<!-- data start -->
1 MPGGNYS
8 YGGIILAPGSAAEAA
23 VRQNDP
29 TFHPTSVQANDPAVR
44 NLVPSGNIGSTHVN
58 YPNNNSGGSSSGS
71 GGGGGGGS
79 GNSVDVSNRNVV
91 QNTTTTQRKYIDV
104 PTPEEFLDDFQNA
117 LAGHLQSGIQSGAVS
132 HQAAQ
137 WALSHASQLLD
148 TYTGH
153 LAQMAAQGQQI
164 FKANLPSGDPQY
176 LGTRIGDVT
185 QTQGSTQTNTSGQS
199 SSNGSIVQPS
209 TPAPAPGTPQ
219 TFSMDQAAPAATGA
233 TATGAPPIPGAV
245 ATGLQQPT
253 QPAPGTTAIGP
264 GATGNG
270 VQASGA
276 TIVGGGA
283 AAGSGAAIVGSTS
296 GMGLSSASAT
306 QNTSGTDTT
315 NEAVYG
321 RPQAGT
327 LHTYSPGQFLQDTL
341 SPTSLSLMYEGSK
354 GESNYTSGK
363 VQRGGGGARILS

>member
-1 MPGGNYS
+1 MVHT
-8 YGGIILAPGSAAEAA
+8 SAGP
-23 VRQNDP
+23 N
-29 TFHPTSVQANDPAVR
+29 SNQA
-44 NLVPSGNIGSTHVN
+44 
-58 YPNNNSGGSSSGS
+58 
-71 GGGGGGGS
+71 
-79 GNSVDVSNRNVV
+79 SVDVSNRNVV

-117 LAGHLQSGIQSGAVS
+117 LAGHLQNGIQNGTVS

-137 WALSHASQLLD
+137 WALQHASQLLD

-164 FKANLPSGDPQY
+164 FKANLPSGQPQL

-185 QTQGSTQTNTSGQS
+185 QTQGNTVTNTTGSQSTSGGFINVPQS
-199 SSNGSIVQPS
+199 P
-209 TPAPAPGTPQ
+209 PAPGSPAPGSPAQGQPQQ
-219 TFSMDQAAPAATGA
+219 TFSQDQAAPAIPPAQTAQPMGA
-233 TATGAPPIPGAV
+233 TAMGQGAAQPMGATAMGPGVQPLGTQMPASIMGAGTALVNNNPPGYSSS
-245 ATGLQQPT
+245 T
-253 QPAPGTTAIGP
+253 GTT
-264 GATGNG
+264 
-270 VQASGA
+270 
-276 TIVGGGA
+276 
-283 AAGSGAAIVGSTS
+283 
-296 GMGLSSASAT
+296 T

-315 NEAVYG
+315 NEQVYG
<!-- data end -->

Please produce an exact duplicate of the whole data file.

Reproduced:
1 MPGGNYS
8 YGGIILAPGSAAEAA
23 VRQNDP
29 TFHPTSVQANDPAVR
44 NLVPSGNIGSTHVN
58 YPNNNSGGSSSGS
71 GGGGGGGS
79 GNSVDVSNRNVV
91 QNTTTTQRKYIDV
104 PTPEEFLDDFQNA
117 LAGHLQSGIQSGAVS
132 HQAAQ
137 WALSHASQLLD
148 TYTGH
153 LAQMAAQGQQI
164 FKANLPSGDPQY
176 LGTRIGDVT
185 QTQGSTQTNTSGQS
199 SSNGSIVQPS
209 TPAPAPGTPQ
219 TFSMDQAAPAATGA
233 TATGAPPIPGAV
245 ATGLQQPT
253 QPAPGTTAIGP
264 GATGNG
270 VQASGA
276 TIVGGGA
283 AAGSGAAIVGSTS
296 GMGLSSASAT
306 QNTSGTDTT
315 NEAVYG
321 RPQAGT
327 LHTYSPGQFLQDTL
341 SPTSLSLMYEGSK
354 GESNYTSGK
363 VQRGGGGARILS

>member
-1 MPGGNYS
+1 MVHT
-8 YGGIILAPGSAAEAA
+8 SAGP
-23 VRQNDP
+23 N
-29 TFHPTSVQANDPAVR
+29 SNQA
-44 NLVPSGNIGSTHVN
+44 
-58 YPNNNSGGSSSGS
+58 
-71 GGGGGGGS
+71 
-79 GNSVDVSNRNVV
+79 SVDVSNRNVV

-117 LAGHLQSGIQSGAVS
+117 LAGHLQNGIQNGTVS

-137 WALSHASQLLD
+137 WALQHASQLLD

-164 FKANLPSGDPQY
+164 FKANLPSGQPQL

-185 QTQGSTQTNTSGQS
+185 QTQGNTVTNTTGSQSTSGGFINVPQS
-199 SSNGSIVQPS
+199 P
-209 TPAPAPGTPQ
+209 PAPGSPAPGSPAQGQPQQ
-219 TFSMDQAAPAATGA
+219 TFSQDQAAPAIPPAQTAQPMGA
-233 TATGAPPIPGAV
+233 TAMGQGAAQPMGATAMGPGVQPLGTQMPASIMGAGTALVNNNPPGYSSS
-245 ATGLQQPT
+245 T
-253 QPAPGTTAIGP
+253 GTT
-264 GATGNG
+264 
-270 VQASGA
+270 
-276 TIVGGGA
+276 
-283 AAGSGAAIVGSTS
+283 
-296 GMGLSSASAT
+296 T

-315 NEAVYG
+315 NEQVYG